An element e ∈ X is the identity element for the operation *. if
a * e = a = e * a for all a ∈ X
For a ∈ X, we have
a * 0 = a + 0 = a [a ∈ X ⇒ a + 0 < 6 ]
0 * a = 0 + a = a [a ∈ X ⇒ 0 + a < 6 ]
∴ a * 0 = a = 0 * a for all a ∈ X
Thus, 0 is the identity element for the given operation *.
An element a ∈ X is invertible if there exists b ∈ X such that a * b = 0 = b * a.

⇒ a = - b or b = 6 - a
But, X = {0, 1, 2, 3, 4, 5} and a, b ∈ X. Then, a ≠ -b.
∴ b = 6 - a is the inverse o f a for all a E X .
Hence, the inverse o f an element a ∈ X. a ≠ 0 is 6 - a i.e., a-1 = 6 - a.

Q12: Let f: R → R be the Signum Function defined as

and g: R → R be the Greatest Integer Function given by g(x) = [x], where [x] is greatest integer less than or equal to x. Then does fog and gof coincide in (0, 1]?
Ans: It is given that,
f: RR is defined as

Also, g: RR is defined as g(x) = [x], where [x] is the greatest integer less than or equal to x.
Now, let x ∈ (0, 1].
Then, we have:

Thus, when x ∈ (0, 1), we have fog(x) = 0and gof (x) = 1.
Hence, fog and gof do not coincide in (0, 1].

Q13: Number of binary operations on the set {a, b} are
(a) 10
(b) 16
(c) 20
(d) 8
Ans: (b)
Solution. A binary operation * on {a, b} is a function from {a, b} × {a, b} → {a, b} i.e., * is a function from {(a, a), (a, b), (b, a), (b, b)} → {a, b}.
Hence, the total number of binary operations on the set {a, b} is 24 i.e., 16.

The document NCERT Solutions Class 11 Maths Chapter 2 - Relations and Functions is a part of the JEE Course Mathematics (Maths) Class 12.
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## Mathematics (Maths) Class 12

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## FAQs on NCERT Solutions Class 11 Maths Chapter 2 - Relations and Functions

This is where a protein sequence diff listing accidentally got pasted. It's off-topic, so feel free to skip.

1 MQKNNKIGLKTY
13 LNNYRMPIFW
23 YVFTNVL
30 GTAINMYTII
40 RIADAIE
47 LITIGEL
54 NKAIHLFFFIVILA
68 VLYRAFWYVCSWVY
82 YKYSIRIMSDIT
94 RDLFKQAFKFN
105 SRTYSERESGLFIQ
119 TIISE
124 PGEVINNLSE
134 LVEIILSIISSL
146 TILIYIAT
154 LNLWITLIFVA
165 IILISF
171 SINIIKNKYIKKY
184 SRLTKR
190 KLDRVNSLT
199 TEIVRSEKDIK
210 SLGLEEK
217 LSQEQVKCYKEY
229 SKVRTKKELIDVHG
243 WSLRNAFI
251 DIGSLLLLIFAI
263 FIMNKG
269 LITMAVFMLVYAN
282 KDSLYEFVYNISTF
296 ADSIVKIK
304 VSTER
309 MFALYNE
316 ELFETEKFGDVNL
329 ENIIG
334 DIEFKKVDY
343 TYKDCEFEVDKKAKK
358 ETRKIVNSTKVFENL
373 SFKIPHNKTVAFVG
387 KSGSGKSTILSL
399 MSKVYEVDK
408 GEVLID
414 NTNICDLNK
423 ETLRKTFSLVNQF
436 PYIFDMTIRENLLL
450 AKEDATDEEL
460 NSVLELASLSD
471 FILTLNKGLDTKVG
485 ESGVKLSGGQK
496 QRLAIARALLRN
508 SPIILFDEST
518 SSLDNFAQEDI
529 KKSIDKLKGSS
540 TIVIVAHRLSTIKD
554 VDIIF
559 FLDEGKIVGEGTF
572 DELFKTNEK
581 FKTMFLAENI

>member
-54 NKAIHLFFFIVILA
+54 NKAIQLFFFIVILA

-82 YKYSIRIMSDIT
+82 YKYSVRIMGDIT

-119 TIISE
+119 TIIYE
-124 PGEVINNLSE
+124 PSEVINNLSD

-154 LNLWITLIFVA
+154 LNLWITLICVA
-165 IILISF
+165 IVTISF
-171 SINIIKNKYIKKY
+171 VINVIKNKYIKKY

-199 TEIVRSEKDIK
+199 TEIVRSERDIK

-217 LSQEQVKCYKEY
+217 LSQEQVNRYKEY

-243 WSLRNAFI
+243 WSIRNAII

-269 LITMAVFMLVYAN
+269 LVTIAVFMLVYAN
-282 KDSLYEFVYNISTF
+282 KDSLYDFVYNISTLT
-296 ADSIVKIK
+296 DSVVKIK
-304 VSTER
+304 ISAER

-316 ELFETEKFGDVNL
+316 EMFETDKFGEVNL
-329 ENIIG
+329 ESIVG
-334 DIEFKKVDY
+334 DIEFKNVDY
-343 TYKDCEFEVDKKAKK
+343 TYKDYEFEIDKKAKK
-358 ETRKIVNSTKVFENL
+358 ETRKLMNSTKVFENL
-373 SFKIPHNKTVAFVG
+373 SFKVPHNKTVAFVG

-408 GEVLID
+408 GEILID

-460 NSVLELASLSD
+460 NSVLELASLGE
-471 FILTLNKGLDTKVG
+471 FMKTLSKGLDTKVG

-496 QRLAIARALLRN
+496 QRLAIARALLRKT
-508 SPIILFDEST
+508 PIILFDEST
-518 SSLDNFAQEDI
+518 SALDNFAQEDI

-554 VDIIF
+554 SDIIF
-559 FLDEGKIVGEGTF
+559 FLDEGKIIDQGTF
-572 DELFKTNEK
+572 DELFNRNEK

1. What are the types of relations in mathematics?
Ans. In mathematics, there are various types of relations such as reflexive, symmetric, transitive, and equivalence relations.
 2. How are functions different from relations?
Ans. Functions are a special type of relation where each input has a unique output, whereas relations do not necessarily have this property.
 3. How do you determine if a relation is reflexive?
Ans. A relation is reflexive if every element in the set is related to itself. For example, if (a, a) is in the relation for all elements a in the set.
 4. What is the difference between a one-to-one function and an onto function?
Ans. A one-to-one function is a function where each element in the domain maps to a distinct element in the codomain, while an onto function is a function where every element in the codomain is mapped to by at least one element in the domain.
 5. How do you find the composition of two functions?
Ans. To find the composition of two functions f and g, you apply f first and then g to the result. This is denoted as (g ∘ f)(x) = g(f(x)).

## Mathematics (Maths) Class 12